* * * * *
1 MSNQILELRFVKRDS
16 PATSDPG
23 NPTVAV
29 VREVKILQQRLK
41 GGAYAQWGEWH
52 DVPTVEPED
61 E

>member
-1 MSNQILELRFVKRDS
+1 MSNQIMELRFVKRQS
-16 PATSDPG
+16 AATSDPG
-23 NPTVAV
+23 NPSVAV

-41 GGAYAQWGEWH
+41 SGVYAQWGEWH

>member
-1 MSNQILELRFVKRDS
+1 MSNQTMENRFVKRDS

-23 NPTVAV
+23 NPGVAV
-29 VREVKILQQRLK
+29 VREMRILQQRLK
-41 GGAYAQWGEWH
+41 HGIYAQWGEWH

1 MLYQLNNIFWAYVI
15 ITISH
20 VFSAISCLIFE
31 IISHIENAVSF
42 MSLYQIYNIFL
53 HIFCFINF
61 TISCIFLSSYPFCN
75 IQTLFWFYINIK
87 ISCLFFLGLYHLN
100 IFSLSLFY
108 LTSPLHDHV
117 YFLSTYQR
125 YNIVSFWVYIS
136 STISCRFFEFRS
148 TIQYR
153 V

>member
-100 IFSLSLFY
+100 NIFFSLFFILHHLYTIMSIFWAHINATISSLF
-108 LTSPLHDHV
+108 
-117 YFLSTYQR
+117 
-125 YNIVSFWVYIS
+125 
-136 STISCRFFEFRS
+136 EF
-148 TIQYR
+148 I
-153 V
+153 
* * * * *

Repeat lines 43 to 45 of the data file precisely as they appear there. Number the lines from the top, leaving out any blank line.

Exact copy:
-100 IFSLSLFY
+100 NIFFSLFFILHHLYTIMSIFWAHINATISSLF
-108 LTSPLHDHV